Anthony's Film Review



Miracle (2004)


Unforgettable, inspiring, and very moving sports drama with a brutal coach taking center stage...

Although I am not a big lover of sports films, I still like these kinds of movies for one reason. They can be about many things not related to the sport itself: determination, defeat, despair, triumph, you name it. Miracle is definitely one of the best sports movies I've ever seen, and it's sports movies like this one that make me eager to look for others of a similar quality. What makes it great is the script, along with the dialogue and the performances of the entire cast.

The one who holds the film together is Kurt Russell as the no-nonsense hockey coach Herb Brooks. This is someone who aims for the top and does not settle for second place. This is a man who wants his team to be the best even with any constraints in time. This is a coach who wants a hockey team to defeat the Soviet Union's team, known to be the toughest team the world has ever known. Why would he stop at nothing to turn a group of boys into men while ignoring his family at home and pushing his players to their physical and mental limit? Is there any reason all of this is worth it?

I could talk about some of the other main characters, primarily some of the players, but I won't. The film really centers around Herb Brooks, something that many other sports films turn their attention away from. Therefore, I don't really remember the names of the players too well from watching this film. But that's OK. I was very engrossed in the coach-player interactions, from the orders to do better on the ice to bitter locker room arguments. There's always a trade-off between improving a player's performance and not abusing him. When it comes to winning the Gold medal in the Olympics, being a soft coach will do no good. It's scary, but true.

If there is one scene that is memorable and accurately represents Herb Brooks's character and the movie as a whole, it is the scene where the team ties with a Norwegian team. Brooks pushes them to do harder with a physically exhausting drill: skate from one line in the rink to the other every time the whistle is blown. Not for ten minutes, or even one hour, but all night. After hearing Brooks yell "Again!" numerous times, you are hoping for him to stop so that the players can rest. Nope. He keeps going until the rink lights are finally turned off.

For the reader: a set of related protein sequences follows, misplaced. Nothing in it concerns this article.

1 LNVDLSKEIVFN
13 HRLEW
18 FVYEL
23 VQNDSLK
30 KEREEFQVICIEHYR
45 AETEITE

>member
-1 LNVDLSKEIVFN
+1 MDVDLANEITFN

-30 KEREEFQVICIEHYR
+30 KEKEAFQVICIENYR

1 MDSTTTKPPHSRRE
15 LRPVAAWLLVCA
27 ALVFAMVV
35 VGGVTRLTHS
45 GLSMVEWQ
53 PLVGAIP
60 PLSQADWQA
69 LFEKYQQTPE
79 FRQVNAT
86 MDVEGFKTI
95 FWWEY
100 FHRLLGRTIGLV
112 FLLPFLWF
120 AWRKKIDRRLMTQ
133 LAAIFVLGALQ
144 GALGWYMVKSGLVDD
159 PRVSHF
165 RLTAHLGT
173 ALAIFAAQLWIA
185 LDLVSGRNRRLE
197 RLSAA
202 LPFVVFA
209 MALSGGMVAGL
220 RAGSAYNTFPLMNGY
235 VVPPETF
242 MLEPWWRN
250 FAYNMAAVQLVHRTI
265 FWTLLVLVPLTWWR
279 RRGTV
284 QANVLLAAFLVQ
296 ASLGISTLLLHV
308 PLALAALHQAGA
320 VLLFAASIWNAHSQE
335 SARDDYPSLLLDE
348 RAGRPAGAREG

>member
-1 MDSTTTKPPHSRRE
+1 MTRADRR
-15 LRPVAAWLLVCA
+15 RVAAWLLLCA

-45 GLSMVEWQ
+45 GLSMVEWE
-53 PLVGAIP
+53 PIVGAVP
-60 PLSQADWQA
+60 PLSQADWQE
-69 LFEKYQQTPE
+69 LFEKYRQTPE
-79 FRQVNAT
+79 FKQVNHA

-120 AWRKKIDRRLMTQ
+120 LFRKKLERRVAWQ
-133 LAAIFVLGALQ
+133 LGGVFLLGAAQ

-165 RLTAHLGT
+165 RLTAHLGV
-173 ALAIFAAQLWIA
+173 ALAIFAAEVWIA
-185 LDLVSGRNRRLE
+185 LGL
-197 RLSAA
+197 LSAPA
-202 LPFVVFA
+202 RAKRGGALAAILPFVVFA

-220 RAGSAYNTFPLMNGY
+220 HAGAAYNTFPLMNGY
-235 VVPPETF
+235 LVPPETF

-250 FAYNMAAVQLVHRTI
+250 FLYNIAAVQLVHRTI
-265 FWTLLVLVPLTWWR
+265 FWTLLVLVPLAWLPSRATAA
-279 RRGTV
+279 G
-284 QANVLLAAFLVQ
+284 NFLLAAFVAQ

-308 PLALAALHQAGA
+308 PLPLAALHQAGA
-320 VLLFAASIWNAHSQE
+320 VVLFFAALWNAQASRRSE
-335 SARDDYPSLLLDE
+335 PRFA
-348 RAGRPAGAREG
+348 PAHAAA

If you already have lived the historic moment in sports history from the 1980 Olympics at Lake Placid, you'll know how this movie ends already. Even if you do, the scenes will keep you on the edge of your seat, making you wonder if the team will win the last game or not. Either you'll relive the suspense or experience it for the first time. This film is a great retelling of victory in a time when America started losing hope with the Cold War, soaring gas prices, and other social and political events of that era.

It is also a wonderful tribute to Brooks and the team who reminded us to never stop dreaming. As the actors playing the team members are shown on the screen during the end credits, their names are displayed underneath along with the name of the real people they're portraying and their current occupation. It is too bad Herb Brooks passed away shortly before this film's release, but I'm sure he would very proud of it along with the former team. They have truly brought us a miracle. With this film, we can live it ourselves.

Anthony's Rating:








For more information about Miracle, visit the Internet Movie Database.


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